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  5. "Seo Alba Nuadh."

"Seo Alba Nuadh."

Translation:This is Nova Scotia.

December 3, 2019



Bad recording! This speaker doesn't usually bother me, but this recording is very fuzzy and muffled.


Hey! This should be replaced or be on its way to be replaced.


Still very poor on 25/4/2020


Still poor quality on 26/8/2021


Yay another Nova Scotia reference :D


It sounds like he's saying 'Nuag'. Is that the correct pronunciation for 'dh'?


So far it seems that a "dh" can make literally any sound? I can't figure out the rules.


It can do a few different things. Personally I wouldn’t find it helpful to focus on the rules for it at this stage, but every learner is different. The spelling system is extremely regular, far easier than English IMO. There are some good resources if you are the type of person that likes to have every sound broken down too! :)


The difference depends on the vowel sounds around it, and where in the word it occurs (in linguist-speak, we call that the “environment”). So—

-dh in final position (end of a word) —>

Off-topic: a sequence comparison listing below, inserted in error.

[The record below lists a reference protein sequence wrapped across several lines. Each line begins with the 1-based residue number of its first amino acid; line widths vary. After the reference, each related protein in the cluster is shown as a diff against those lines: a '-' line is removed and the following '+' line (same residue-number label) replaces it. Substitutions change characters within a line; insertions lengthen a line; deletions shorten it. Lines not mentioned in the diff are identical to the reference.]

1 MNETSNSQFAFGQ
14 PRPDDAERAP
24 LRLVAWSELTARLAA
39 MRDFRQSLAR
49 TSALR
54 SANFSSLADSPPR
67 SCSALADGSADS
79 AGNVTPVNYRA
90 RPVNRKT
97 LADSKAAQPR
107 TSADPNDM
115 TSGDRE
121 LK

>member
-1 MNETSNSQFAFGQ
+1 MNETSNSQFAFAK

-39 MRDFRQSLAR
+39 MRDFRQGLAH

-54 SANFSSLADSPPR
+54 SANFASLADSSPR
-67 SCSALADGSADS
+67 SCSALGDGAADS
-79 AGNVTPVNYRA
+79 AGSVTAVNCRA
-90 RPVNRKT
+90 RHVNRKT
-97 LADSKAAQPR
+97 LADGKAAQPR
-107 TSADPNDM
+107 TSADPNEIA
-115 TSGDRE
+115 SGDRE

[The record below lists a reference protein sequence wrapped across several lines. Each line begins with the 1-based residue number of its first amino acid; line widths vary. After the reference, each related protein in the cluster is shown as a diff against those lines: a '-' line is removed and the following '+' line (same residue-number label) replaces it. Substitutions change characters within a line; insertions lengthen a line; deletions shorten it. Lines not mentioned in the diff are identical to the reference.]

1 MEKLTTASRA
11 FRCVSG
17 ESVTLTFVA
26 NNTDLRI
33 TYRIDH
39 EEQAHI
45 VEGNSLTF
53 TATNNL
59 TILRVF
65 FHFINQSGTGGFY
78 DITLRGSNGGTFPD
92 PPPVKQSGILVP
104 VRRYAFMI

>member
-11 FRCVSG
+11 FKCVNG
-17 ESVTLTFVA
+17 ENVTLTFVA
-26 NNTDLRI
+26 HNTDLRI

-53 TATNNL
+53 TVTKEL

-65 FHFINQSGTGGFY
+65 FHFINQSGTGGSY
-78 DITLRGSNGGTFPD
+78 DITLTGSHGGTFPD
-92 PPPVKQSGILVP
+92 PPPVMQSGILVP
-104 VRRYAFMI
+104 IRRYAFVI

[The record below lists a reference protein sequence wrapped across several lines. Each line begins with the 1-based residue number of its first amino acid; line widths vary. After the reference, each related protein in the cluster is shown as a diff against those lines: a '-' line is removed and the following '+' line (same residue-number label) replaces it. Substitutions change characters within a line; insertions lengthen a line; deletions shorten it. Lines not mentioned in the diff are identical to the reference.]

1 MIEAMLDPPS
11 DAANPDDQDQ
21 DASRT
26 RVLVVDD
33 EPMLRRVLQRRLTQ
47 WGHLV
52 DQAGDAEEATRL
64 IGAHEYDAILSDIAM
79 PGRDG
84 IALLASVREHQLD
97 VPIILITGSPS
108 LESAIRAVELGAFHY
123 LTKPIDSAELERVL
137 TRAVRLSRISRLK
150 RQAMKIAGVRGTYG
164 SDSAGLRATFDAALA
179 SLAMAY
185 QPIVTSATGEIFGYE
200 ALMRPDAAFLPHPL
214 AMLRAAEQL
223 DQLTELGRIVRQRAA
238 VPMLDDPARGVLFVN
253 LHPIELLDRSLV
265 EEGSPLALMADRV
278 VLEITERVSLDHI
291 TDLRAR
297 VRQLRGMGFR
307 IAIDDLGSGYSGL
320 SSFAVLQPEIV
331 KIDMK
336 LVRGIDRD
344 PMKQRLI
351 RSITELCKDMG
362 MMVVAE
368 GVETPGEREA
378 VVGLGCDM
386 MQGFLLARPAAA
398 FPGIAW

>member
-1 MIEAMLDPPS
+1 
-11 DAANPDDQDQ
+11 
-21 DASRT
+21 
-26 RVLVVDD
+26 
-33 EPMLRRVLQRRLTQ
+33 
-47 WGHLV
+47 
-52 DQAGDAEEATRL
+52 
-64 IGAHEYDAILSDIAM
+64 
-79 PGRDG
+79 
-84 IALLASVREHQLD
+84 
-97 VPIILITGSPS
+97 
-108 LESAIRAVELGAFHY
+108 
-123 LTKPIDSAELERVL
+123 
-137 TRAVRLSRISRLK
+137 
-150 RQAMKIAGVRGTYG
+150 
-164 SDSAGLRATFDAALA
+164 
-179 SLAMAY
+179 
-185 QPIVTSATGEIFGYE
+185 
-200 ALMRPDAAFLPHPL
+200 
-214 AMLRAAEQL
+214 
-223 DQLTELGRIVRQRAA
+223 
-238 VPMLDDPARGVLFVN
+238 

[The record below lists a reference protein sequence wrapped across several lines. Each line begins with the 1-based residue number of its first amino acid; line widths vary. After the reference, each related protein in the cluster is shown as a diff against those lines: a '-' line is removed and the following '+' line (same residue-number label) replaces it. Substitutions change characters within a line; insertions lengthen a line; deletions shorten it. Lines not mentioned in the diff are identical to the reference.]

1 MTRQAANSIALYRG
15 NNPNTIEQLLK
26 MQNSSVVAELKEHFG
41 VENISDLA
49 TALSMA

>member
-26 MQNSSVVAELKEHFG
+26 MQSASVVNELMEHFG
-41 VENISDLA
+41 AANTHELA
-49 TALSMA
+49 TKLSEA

• silent after i and o, as in Daibhidh and crodh
  • sounds like /g/ after a, as in nuadh

-dh- in medial position—>

  • sounds like /y/ when surrounded by i, e (“slender” vowels), as in Nollaig Chridheil.
  • silent when surrounded by a, o, u (“broad” vowels), as in adhart

dh- in initial position (beginning of a word) —>

  • sounds like /y/ before i and e, as in dhith, Dhè
  • sounds like /g/ before a, as in mo dhachaidh

As far as I know, that’s -generally- the case. There may be exceptions that my before-coffee brain isn’t recalling atm.


I understand the answer but wouldn't it technically translate to New Scotland? (don't get me started on Nouvelle Ecosse!!)


Which is “Nova Scotia”.


Yes, I believe "Scotia" is latin for Scotland but I could be wrong

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